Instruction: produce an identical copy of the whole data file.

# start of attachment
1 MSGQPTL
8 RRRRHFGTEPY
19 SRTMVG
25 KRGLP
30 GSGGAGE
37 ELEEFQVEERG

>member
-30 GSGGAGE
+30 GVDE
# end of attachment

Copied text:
1 MSGQPTL
8 RRRRHFGTEPY
19 SRTMVG
25 KRGLP
30 GSGGAGE
37 ELEEFQVEERG

>member
-30 GSGGAGE
+30 GVDE